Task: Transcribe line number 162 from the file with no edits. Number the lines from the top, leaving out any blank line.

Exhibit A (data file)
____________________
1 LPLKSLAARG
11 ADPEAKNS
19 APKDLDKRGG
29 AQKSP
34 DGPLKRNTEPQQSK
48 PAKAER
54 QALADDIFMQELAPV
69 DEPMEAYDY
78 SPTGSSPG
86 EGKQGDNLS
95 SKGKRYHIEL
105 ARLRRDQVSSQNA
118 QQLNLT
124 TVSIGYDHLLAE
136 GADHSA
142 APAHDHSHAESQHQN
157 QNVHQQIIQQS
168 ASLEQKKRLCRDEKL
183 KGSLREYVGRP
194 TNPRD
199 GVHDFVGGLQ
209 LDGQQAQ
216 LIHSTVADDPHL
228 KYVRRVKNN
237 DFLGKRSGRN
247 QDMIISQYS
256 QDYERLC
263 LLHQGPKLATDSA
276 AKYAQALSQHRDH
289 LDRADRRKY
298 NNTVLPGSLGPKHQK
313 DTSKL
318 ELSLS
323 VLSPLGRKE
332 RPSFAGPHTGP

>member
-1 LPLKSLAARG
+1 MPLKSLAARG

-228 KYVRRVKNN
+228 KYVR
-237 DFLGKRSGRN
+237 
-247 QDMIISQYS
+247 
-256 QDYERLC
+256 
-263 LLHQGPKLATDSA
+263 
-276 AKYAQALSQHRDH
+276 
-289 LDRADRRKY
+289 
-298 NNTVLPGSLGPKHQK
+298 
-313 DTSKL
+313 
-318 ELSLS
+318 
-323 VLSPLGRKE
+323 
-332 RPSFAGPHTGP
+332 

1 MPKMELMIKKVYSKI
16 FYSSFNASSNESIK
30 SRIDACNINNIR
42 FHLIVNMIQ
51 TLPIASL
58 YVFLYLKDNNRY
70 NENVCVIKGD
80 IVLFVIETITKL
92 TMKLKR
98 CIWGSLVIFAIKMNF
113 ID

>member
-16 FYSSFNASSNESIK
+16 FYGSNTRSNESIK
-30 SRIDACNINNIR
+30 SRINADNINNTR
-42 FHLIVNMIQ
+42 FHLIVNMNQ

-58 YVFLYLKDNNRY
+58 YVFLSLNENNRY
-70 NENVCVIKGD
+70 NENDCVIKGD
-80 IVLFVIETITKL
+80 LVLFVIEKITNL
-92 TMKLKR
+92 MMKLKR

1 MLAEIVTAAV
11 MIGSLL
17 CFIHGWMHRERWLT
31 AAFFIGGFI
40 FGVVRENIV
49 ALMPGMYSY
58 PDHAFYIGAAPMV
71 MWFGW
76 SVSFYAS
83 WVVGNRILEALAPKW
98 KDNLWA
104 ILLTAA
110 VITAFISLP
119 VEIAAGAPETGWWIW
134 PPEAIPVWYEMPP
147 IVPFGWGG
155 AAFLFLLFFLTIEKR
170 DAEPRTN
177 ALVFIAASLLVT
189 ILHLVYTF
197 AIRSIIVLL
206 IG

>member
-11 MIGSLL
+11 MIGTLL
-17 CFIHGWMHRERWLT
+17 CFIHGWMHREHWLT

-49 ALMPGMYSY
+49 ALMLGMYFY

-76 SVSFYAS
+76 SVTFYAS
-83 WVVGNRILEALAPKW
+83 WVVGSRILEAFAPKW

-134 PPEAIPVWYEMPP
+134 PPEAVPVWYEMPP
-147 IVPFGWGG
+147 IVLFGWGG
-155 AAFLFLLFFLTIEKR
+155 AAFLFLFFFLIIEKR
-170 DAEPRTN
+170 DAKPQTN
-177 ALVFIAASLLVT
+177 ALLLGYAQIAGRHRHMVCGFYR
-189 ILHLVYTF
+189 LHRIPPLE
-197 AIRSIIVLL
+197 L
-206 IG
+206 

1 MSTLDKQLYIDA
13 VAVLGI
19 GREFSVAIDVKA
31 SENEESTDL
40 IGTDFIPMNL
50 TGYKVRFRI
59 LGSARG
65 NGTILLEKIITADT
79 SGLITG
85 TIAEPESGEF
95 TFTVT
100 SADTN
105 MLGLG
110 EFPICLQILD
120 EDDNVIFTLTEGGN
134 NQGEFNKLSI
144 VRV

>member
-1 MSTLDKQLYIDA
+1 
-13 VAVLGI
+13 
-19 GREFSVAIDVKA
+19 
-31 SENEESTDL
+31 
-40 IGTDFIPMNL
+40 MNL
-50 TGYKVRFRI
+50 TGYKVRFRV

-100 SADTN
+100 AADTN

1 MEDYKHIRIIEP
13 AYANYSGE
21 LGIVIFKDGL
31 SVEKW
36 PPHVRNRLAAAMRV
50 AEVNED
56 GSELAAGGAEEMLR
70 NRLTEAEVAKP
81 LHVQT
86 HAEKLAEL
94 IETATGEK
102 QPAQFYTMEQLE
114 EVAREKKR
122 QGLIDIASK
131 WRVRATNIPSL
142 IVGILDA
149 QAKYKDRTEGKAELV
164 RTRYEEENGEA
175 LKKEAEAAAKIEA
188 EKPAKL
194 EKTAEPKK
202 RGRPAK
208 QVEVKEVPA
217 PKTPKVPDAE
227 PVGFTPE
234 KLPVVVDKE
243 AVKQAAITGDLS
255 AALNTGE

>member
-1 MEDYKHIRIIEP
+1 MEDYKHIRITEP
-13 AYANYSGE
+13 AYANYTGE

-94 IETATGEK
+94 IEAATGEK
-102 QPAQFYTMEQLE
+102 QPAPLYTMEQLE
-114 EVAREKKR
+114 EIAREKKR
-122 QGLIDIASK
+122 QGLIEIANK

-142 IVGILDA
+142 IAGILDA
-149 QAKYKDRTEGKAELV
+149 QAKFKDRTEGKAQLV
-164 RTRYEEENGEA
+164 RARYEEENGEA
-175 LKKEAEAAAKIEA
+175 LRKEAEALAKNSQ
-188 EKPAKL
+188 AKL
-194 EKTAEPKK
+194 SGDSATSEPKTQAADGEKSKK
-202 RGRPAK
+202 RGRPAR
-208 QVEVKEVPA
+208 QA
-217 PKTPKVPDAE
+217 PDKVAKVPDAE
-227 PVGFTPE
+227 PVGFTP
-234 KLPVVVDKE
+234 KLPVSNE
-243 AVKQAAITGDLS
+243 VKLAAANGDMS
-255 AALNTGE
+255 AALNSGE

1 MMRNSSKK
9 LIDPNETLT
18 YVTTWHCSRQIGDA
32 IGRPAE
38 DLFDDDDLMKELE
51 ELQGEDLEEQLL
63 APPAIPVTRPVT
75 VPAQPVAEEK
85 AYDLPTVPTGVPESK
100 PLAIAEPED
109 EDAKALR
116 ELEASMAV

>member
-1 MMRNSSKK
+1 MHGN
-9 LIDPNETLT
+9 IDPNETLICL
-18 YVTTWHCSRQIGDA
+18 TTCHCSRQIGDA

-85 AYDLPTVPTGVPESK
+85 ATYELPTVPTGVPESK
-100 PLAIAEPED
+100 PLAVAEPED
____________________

-31 SENEESTDL